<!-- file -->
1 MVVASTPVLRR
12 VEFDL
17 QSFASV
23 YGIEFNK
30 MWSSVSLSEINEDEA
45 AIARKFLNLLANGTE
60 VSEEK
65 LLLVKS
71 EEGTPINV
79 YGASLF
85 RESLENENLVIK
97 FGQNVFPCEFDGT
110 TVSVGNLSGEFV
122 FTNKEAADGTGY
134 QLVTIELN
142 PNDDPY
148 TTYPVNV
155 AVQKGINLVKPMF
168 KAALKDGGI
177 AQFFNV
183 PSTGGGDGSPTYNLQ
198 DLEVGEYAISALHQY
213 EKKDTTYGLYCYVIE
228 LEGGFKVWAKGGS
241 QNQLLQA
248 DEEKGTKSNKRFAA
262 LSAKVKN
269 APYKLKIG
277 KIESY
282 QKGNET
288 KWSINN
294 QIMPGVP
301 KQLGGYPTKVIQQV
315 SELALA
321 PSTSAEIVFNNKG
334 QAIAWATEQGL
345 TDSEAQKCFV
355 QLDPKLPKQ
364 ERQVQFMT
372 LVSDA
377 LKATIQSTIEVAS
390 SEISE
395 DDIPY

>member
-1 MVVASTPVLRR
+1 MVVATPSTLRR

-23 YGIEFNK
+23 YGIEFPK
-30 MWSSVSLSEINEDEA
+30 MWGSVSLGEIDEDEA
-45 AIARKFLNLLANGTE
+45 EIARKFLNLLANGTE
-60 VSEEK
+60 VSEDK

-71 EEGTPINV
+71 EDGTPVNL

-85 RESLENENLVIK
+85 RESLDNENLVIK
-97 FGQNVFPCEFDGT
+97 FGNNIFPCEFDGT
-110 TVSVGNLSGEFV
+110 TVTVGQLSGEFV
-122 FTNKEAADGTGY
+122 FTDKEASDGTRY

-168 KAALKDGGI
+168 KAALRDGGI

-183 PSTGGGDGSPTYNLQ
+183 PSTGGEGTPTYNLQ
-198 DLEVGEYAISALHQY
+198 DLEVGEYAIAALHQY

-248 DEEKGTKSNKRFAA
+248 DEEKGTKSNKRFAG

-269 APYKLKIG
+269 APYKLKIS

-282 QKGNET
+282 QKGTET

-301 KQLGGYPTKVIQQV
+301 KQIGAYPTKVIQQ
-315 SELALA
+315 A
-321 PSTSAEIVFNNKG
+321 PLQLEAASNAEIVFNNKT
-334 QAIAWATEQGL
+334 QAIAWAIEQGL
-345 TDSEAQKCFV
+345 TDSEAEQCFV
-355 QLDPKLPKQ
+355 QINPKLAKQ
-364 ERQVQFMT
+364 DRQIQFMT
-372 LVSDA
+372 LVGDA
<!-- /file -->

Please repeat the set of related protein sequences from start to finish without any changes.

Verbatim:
1 MVVASTPVLRR
12 VEFDL
17 QSFASV
23 YGIEFNK
30 MWSSVSLSEINEDEA
45 AIARKFLNLLANGTE
60 VSEEK
65 LLLVKS
71 EEGTPINV
79 YGASLF
85 RESLENENLVIK
97 FGQNVFPCEFDGT
110 TVSVGNLSGEFV
122 FTNKEAADGTGY
134 QLVTIELN
142 PNDDPY
148 TTYPVNV
155 AVQKGINLVKPMF
168 KAALKDGGI
177 AQFFNV
183 PSTGGGDGSPTYNLQ
198 DLEVGEYAISALHQY
213 EKKDTTYGLYCYVIE
228 LEGGFKVWAKGGS
241 QNQLLQA
248 DEEKGTKSNKRFAA
262 LSAKVKN
269 APYKLKIG
277 KIESY
282 QKGNET
288 KWSINN
294 QIMPGVP
301 KQLGGYPTKVIQQV
315 SELALA
321 PSTSAEIVFNNKG
334 QAIAWATEQGL
345 TDSEAQKCFV
355 QLDPKLPKQ
364 ERQVQFMT
372 LVSDA
377 LKATIQSTIEVAS
390 SEISE
395 DDIPY

>member
-1 MVVASTPVLRR
+1 MVVATPSTLRR

-23 YGIEFNK
+23 YGIEFPK
-30 MWSSVSLSEINEDEA
+30 MWGSVSLGEIDEDEA
-45 AIARKFLNLLANGTE
+45 EIARKFLNLLANGTE
-60 VSEEK
+60 VSEDK

-71 EEGTPINV
+71 EDGTPVNL

-85 RESLENENLVIK
+85 RESLDNENLVIK
-97 FGQNVFPCEFDGT
+97 FGNNIFPCEFDGT
-110 TVSVGNLSGEFV
+110 TVTVGQLSGEFV
-122 FTNKEAADGTGY
+122 FTDKEASDGTRY

-168 KAALKDGGI
+168 KAALRDGGI

-183 PSTGGGDGSPTYNLQ
+183 PSTGGEGTPTYNLQ
-198 DLEVGEYAISALHQY
+198 DLEVGEYAIAALHQY

-248 DEEKGTKSNKRFAA
+248 DEEKGTKSNKRFAG

-269 APYKLKIG
+269 APYKLKIS

-282 QKGNET
+282 QKGTET

-301 KQLGGYPTKVIQQV
+301 KQIGAYPTKVIQQ
-315 SELALA
+315 A
-321 PSTSAEIVFNNKG
+321 PLQLEAASNAEIVFNNKT
-334 QAIAWATEQGL
+334 QAIAWAIEQGL
-345 TDSEAQKCFV
+345 TDSEAEQCFV
-355 QLDPKLPKQ
+355 QINPKLAKQ
-364 ERQVQFMT
+364 DRQIQFMT
-372 LVSDA
+372 LVGDA